In my years serving in various capacities in local volunteer groups, I've seen committees come and go. Often, they disappear or are terminated because their usefulness is outlived, members become disinterested or they are just forgotten. Because our scale is small, life goes on and there are few consequences since most people in the overseeing organization know the situation.

At the state level, where the scale is much larger, there are consequences. A Star Tribune report found a complex web underneath Minnesota's elected government that includes more than 160 boards and commissions.

Minnesota Management and Budget estimates the costs are $321 million over a two-year budget cycle, not including legislative or judicial commissions and a number of lesser-known boards.

A state board on nuclear waste hasn't met since Rudy Perpich was governor in the 1980s. The Board of Invention, created in the early 1990s, has never had a member appointed or held a meeting.

The Star Tribune report also found that the Minnesota Legislative Auditor has uncovered sloppy finances. For example, in one review, auditors noted that the Board of Barber and Cosmetologist Examiners couldn't account for $10,000 of license fee receipts. Around 2005, an architecture and engineering board was late paying bills and broke state law by collecting $883,000 more in fees from members than was necessary to cover costs.

The Minnesota Humanities Center never got a final report from an organization that failed to adequately show how it used $206,700 in grants, according to the Star Tribune.

Others have positions almost impossible to fill. It takes 250 words to explain precisely who can serve on the State Interagency Coordinating Council. Among the requirements explained in those 250 words is that three members must have disabled children under the age of 7. The network of groups is so vast that there are 375 unfilled seats total.

Gov. Mark Dayton and several legislators of both parties are on board to take a close look at the situation. Whether there will be results is another matter.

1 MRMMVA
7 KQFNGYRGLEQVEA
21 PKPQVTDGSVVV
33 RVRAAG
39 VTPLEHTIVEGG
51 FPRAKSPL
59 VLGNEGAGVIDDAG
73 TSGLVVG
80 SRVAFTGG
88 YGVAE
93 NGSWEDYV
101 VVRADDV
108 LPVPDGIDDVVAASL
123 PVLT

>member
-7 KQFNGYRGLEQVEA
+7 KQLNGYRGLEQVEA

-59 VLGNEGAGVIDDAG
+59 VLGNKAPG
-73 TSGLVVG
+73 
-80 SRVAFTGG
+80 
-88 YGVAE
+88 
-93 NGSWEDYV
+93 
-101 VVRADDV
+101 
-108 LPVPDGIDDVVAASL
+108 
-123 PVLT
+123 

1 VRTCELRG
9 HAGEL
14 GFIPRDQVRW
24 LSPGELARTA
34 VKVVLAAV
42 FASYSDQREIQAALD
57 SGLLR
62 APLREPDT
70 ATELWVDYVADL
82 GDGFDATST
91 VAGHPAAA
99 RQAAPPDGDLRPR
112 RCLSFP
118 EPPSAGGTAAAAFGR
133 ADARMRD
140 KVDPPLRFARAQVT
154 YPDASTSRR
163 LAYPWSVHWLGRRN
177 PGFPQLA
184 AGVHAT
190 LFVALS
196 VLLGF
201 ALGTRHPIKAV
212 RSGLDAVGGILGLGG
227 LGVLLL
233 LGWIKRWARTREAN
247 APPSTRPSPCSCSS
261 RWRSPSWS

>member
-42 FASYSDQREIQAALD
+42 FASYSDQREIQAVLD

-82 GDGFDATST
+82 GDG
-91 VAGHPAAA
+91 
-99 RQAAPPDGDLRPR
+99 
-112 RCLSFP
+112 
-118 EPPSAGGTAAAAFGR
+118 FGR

Republicans that controlled both bodies of the Legislature in 2010 formed a Sunset Commission, which was supposed to force state boards and commissions to prove their merit or be disbanded. The bipartisan group reviewed about 40 agencies, boards and commissions, but in the end, did away with just one, the Combative Sports Commission, whose duties were folded into another agency.

Like the local committees or boards that get started, there are often good reasons for creating a body that interacts with state government. Unlike local groups, the state groups don't have the close oversight to determine when they are doing their job or even if they are still needed.

The list of boards and commissions has been growing over time as leaders at the state level change and focus on issues shift. Those already in existence are largely ignored.

"It's always more fun for legislators to pick something shiny to work on then take a look at what is already there," State Rep. Mary Liz Holberg, the lead Republican on the House Ways and Means Committee, told the Star Tribune.

In a recent interview, Dayton said he isn't against boards and commissions, but is against "the micromanaging that gets to be absurd."

Perhaps Dayton could weave this issue into his earlier announced goal of making consumers' interaction with state government more efficient and satisfying by offering things such as shorter, simpler state tax forms for individuals, faster permitting for businesses and less paperwork for teachers.

These are worthy goals that shouldn't be forgotten when the new legislative session begins next month. New projects will undoubtedly get the headlines, but a thorough review of existing policies - along with meaningful action - can make our government work better, save money in the budget and give residents a better interaction with the state.